Facebook’s Mark Zuckerberg recently said, “Think of the metaverse as an immersive virtual world where people can spend time together and hang out, much like you can do today with virtual reality, dialed up to 11.” Stocks of companies working on constructing the said metaverse have been on the rise. China, with its huge video game market, should have a head start in this realm, but authorities are sounding words of caution. They fear the metaverse will be as ephemeral as it seems and worse, even harder to regulate. How will it get a piece of the pie in its own way?
It is not new for the evils of capitalism to be criticised in China. But the recent crackdowns on whole sectors, be it tech, tuition centres, or online gaming, has businesses wondering what just hit them. Is this the state’s way of showing who’s boss, and how will China’s economic vibrance be affected?
A recent article in China harshly criticised online gaming as a “spiritual opium”, leading to speculation that online gaming, as well as gaming companies such as Tencent, might be the next target of China’s regulatory agencies. Zaobao’s China Desk takes a closer look at what might be in store.
Technology specialist Yin Ruizhi examines the psychology of getting into “the zone” when playing games and the comfort of being immersed in a more egalitarian world.
Few realise that the mobile gaming industry and the mobile phone industry have a symbiotic relationship. Technology specialist Yin Ruizhi explains how cuts of the revenue that mobile companies get from game app developers help them to thrive despite offering "value for money" phones.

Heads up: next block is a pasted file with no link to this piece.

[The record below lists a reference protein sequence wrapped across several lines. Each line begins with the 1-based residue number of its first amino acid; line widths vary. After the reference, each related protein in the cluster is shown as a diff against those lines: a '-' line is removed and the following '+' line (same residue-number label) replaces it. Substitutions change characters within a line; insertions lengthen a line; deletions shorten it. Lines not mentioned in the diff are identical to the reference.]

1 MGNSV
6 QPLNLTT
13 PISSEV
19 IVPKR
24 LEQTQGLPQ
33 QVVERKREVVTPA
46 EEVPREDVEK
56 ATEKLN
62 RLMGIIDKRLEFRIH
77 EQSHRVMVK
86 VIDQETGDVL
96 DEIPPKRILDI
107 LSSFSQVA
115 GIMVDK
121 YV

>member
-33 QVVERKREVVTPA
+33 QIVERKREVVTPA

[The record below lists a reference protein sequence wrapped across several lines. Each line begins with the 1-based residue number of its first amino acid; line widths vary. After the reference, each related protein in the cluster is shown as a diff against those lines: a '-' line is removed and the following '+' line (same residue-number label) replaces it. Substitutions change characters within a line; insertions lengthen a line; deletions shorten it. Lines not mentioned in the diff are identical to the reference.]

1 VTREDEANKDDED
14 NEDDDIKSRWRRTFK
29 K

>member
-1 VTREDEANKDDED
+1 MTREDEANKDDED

What would an idealistic young Chinese person say to those who prefer to live their life in the virtual world, or who are willing to give up their voices in exchange for little comforts? Or who choose to turn a blind eye to the plight of others, as long as one is well looked after? Is it possible to convince others to be idealistic? Or does one have to look for inspiration and support from the ancients? Young comic artist Bai Yi from China shares her thoughts.
The China-US 5G race has led to the rapid growth of certain industries, in particular, e-sports and working on the go. Technology specialist Yin Ruizhi examines the possibilities of 5G technology.
In the Internet Age, the great divide is not between the haves and the have-nots, but the weak-willed who succumb easily to online advertising and those who are above lowly distractions. The former will end up paying the price of a free Internet.